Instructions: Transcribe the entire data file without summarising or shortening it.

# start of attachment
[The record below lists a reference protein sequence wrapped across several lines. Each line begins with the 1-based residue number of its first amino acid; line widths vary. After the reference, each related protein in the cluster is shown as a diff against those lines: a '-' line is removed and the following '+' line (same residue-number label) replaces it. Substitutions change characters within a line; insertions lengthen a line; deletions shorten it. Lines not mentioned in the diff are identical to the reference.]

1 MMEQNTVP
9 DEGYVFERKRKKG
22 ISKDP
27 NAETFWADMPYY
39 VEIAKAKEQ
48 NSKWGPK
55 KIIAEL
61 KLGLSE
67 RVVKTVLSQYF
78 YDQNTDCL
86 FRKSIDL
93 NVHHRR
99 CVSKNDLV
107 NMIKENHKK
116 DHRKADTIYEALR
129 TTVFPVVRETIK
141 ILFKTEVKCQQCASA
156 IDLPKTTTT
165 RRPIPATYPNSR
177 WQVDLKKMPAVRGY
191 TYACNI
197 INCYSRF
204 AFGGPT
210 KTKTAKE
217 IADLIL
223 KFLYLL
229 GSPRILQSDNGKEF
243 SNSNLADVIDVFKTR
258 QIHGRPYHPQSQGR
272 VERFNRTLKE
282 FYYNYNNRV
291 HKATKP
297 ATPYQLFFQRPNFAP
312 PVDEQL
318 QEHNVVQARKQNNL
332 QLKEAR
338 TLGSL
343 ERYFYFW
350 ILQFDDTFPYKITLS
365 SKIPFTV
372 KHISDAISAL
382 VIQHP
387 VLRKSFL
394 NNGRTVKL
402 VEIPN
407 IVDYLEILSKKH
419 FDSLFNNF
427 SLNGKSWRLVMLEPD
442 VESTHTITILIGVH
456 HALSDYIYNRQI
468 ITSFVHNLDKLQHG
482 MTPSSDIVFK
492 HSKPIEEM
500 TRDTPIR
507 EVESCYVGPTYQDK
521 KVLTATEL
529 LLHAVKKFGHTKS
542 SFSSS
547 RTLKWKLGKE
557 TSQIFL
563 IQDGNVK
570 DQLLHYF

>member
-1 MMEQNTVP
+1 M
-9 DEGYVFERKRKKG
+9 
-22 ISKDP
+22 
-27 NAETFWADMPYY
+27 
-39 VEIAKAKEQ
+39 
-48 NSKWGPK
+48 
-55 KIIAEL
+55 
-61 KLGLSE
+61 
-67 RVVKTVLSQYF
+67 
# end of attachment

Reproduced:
[The record below lists a reference protein sequence wrapped across several lines. Each line begins with the 1-based residue number of its first amino acid; line widths vary. After the reference, each related protein in the cluster is shown as a diff against those lines: a '-' line is removed and the following '+' line (same residue-number label) replaces it. Substitutions change characters within a line; insertions lengthen a line; deletions shorten it. Lines not mentioned in the diff are identical to the reference.]

1 MMEQNTVP
9 DEGYVFERKRKKG
22 ISKDP
27 NAETFWADMPYY
39 VEIAKAKEQ
48 NSKWGPK
55 KIIAEL
61 KLGLSE
67 RVVKTVLSQYF
78 YDQNTDCL
86 FRKSIDL
93 NVHHRR
99 CVSKNDLV
107 NMIKENHKK
116 DHRKADTIYEALR
129 TTVFPVVRETIK
141 ILFKTEVKCQQCASA
156 IDLPKTTTT
165 RRPIPATYPNSR
177 WQVDLKKMPAVRGY
191 TYACNI
197 INCYSRF
204 AFGGPT
210 KTKTAKE
217 IADLIL
223 KFLYLL
229 GSPRILQSDNGKEF
243 SNSNLADVIDVFKTR
258 QIHGRPYHPQSQGR
272 VERFNRTLKE
282 FYYNYNNRV
291 HKATKP
297 ATPYQLFFQRPNFAP
312 PVDEQL
318 QEHNVVQARKQNNL
332 QLKEAR
338 TLGSL
343 ERYFYFW
350 ILQFDDTFPYKITLS
365 SKIPFTV
372 KHISDAISAL
382 VIQHP
387 VLRKSFL
394 NNGRTVKL
402 VEIPN
407 IVDYLEILSKKH
419 FDSLFNNF
427 SLNGKSWRLVMLEPD
442 VESTHTITILIGVH
456 HALSDYIYNRQI
468 ITSFVHNLDKLQHG
482 MTPSSDIVFK
492 HSKPIEEM
500 TRDTPIR
507 EVESCYVGPTYQDK
521 KVLTATEL
529 LLHAVKKFGHTKS
542 SFSSS
547 RTLKWKLGKE
557 TSQIFL
563 IQDGNVK
570 DQLLHYF

>member
-1 MMEQNTVP
+1 M
-9 DEGYVFERKRKKG
+9 
-22 ISKDP
+22 
-27 NAETFWADMPYY
+27 
-39 VEIAKAKEQ
+39 
-48 NSKWGPK
+48 
-55 KIIAEL
+55 
-61 KLGLSE
+61 
-67 RVVKTVLSQYF
+67 